Bench Memos

Regulatory ‘I’ve Got a Secret’: CFPB’s Disparate-Impact Guidance

How can you comply with a law when you don’t know what it prohibits?

That’s a question that lenders continue to ask about the Consumer Financial Protection Bureau (CFPB), an agency created by the 2010 Dodd-Frank legislation, which refuses to explain how it determines whether certain lenders are engaging in racially discriminatory behavior.

CFPB regulations generally prohibit lenders from discriminating based on race, gender, or ethnicity. To make sure that discrimination can’t happen in the back office, it prohibits lenders from even collecting information about an applicant’s race, gender, or ethnicity. Buttressing these legal requirements, economic self-interest discourages lenders from offering noncompetitive loans to potential borrowers. But as Ammon Simon has previously explained, under CFPB regulations, a lender can be held responsible for racially biased lending based on controversial “disparate impact” statistical analysis even if not a single instance of intentional discrimination exists.

So what can a law-abiding lender do to avoid the large fines and ugly publicity that come with accusations of discrimination? Normally, this would be fairly simple: determine the legal standard, design a business practice that complies with it, and make sure it’s followed internally. However, this strategy doesn’t work if the government won’t tell you how to determine if your business practices have a “disparate impact.” Unlike the CFPB, which can simply discontinue an internal evaluation program that has a “disparate impact” on its minority employees, lenders lose business when they discontinue lending. And because lenders aren’t even allowed to collect information about the race, gender, or ethnicity of loan applicants, they have no way of knowing whether their programs create a “disparate impact.”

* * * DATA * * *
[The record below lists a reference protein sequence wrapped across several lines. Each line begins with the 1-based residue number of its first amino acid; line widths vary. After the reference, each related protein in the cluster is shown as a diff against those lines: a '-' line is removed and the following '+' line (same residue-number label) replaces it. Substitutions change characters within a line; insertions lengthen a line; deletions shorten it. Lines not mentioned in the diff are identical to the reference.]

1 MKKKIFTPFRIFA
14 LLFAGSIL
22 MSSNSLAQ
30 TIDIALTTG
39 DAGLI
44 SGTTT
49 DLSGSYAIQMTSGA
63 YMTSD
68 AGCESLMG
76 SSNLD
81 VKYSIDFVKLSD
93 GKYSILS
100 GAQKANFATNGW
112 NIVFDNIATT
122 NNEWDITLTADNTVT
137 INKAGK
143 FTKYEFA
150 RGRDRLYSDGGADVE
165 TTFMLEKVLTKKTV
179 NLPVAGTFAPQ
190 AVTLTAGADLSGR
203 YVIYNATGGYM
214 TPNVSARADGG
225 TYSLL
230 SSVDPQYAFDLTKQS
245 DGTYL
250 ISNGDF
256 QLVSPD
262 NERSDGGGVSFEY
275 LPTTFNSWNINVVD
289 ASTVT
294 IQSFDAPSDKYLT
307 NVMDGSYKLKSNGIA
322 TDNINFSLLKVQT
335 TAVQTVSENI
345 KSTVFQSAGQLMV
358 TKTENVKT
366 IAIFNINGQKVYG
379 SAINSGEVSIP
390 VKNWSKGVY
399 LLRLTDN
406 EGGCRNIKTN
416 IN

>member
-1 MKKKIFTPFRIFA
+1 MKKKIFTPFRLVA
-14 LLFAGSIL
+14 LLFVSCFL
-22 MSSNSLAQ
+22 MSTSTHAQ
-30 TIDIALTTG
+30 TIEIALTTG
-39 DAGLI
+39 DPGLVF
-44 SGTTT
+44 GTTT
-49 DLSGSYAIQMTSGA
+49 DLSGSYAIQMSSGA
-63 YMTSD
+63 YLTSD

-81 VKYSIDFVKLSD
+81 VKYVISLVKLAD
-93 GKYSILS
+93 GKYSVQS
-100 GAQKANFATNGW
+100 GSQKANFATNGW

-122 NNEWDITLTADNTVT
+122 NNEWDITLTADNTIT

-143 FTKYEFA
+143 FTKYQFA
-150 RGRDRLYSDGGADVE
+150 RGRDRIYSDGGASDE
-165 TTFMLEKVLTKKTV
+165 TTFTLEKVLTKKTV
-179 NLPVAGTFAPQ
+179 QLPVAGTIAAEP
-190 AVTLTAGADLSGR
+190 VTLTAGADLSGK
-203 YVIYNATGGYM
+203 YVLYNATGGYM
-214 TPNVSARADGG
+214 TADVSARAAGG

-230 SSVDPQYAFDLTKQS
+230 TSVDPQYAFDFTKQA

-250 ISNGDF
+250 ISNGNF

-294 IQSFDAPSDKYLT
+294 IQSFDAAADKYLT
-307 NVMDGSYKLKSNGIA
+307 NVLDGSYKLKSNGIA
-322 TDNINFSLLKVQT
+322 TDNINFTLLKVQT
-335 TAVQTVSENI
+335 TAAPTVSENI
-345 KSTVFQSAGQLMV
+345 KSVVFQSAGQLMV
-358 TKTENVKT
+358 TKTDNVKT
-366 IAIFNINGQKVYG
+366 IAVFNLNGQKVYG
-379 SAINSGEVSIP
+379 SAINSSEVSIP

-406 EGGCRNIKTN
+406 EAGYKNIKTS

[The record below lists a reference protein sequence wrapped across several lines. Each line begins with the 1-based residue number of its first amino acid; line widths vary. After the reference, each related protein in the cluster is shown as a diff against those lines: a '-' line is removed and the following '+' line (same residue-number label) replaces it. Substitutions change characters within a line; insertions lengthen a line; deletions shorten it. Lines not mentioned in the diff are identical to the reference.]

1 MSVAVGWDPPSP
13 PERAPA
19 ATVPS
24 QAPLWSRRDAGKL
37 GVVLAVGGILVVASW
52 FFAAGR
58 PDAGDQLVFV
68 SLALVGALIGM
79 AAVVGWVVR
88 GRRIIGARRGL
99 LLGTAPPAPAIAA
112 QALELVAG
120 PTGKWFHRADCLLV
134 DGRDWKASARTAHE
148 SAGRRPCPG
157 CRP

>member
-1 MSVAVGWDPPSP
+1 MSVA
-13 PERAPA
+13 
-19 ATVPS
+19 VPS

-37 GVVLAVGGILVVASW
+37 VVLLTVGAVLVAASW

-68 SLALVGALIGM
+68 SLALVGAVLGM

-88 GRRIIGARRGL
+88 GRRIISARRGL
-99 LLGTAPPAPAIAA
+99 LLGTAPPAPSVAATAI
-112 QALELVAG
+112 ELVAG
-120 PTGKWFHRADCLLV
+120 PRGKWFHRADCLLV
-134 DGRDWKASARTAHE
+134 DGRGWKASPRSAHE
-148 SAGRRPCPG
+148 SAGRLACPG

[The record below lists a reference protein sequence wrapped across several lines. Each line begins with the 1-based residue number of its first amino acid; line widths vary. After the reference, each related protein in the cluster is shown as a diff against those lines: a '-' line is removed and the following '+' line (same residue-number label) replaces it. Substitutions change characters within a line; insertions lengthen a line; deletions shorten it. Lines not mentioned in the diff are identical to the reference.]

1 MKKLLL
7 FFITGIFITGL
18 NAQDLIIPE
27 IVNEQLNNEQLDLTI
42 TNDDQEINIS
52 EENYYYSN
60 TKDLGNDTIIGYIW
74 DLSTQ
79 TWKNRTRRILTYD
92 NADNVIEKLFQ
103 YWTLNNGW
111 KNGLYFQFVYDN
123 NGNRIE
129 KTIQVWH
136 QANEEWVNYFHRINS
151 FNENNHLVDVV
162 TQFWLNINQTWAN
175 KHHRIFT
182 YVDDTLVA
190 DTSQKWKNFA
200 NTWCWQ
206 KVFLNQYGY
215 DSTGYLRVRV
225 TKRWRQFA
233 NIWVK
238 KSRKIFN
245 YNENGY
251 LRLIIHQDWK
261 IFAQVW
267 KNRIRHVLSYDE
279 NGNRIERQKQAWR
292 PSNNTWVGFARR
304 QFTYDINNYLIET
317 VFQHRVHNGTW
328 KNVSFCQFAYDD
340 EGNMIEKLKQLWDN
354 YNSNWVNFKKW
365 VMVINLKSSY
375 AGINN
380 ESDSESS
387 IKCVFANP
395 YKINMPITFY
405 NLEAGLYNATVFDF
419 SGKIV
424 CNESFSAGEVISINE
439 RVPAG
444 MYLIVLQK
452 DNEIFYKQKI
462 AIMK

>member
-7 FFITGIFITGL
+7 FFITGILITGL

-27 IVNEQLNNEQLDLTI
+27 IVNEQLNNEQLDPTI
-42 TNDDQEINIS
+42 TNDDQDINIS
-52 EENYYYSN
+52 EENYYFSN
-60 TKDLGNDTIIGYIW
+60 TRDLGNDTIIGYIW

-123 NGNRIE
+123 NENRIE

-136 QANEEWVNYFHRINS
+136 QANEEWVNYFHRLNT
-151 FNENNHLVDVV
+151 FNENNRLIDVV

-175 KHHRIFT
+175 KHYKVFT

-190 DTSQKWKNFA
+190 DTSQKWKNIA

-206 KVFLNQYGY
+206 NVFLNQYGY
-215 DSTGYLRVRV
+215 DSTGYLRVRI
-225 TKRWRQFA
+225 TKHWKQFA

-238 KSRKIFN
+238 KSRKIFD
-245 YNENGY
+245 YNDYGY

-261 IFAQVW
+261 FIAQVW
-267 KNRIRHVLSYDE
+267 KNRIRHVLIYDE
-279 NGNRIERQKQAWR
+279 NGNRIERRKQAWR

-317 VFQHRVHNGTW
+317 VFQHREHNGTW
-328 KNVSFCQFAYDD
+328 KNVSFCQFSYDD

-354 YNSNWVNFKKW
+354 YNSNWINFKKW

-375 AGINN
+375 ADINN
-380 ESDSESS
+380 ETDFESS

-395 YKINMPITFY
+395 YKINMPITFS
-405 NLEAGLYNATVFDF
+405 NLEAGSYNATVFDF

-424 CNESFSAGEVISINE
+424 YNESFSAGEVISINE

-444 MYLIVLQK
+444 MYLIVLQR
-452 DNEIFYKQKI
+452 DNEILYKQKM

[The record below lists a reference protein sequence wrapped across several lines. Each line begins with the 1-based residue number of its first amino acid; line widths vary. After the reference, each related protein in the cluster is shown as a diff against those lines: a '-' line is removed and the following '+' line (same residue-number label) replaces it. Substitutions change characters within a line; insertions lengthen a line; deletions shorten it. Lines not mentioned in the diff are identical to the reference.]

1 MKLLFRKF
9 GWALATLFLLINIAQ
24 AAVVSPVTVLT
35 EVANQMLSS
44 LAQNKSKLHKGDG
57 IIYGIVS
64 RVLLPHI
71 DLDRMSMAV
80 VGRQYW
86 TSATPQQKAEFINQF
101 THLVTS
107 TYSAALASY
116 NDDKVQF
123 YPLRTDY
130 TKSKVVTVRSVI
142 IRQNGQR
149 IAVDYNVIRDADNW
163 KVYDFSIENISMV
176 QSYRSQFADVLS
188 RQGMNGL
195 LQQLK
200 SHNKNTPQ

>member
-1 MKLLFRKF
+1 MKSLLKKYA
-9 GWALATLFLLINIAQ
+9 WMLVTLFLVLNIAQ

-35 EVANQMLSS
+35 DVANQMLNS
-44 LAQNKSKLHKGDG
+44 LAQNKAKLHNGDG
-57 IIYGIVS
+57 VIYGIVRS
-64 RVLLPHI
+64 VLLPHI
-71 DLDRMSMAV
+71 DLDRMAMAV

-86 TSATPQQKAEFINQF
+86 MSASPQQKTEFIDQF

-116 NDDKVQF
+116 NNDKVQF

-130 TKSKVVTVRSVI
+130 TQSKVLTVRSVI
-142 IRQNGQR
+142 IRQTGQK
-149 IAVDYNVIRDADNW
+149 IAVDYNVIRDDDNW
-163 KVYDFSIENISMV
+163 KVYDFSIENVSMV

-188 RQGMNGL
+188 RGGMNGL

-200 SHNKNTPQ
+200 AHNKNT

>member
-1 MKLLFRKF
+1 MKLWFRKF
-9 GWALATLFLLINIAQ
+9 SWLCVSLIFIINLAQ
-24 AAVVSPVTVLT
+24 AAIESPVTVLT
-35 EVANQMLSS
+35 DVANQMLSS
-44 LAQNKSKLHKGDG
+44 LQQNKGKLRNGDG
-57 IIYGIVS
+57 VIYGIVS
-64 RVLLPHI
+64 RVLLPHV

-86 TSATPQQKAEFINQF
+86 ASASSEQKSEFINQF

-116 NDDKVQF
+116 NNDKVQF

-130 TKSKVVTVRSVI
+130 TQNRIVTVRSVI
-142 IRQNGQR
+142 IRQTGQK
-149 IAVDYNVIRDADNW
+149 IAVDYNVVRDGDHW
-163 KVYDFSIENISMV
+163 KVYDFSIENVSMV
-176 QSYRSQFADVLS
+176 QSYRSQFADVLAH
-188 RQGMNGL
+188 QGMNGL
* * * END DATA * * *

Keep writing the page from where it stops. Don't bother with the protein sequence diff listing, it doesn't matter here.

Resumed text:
The CFPB has played its methods so close to the chest that it has refused to articulate anything more than generalities despite bipartisan requests from both houses of Congress, reports the Wall Street Journal. Perhaps the agency isn’t just making it up as it goes along and really does know what it means by “disparate impact.” But it is hard to see justice in a scheme where the government writes the rules, enforces the rules, and won’t tell anyone what the rules mean.

Jonathan Keim — Jonathan Keim is Counsel for the Judicial Crisis Network. A native of Peoria, Illinois, he is a graduate of Georgetown University Law Center and Princeton University, an experienced litigator, and ...

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